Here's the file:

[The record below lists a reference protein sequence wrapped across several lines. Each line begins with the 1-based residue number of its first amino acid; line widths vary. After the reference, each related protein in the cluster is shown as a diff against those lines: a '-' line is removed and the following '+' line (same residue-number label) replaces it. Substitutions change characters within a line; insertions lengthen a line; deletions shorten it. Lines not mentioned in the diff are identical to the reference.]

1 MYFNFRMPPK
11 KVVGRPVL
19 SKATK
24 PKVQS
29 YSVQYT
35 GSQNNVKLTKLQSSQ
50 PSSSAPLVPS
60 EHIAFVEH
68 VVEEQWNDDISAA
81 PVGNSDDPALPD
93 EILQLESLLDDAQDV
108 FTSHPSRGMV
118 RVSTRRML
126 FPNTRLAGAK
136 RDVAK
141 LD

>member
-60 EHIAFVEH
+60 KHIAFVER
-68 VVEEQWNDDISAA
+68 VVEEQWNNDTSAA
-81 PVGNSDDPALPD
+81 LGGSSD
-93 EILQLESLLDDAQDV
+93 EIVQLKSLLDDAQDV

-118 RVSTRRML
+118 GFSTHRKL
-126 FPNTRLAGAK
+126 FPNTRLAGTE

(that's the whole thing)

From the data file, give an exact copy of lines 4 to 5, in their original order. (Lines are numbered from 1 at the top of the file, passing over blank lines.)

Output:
19 SKATK
24 PKVQS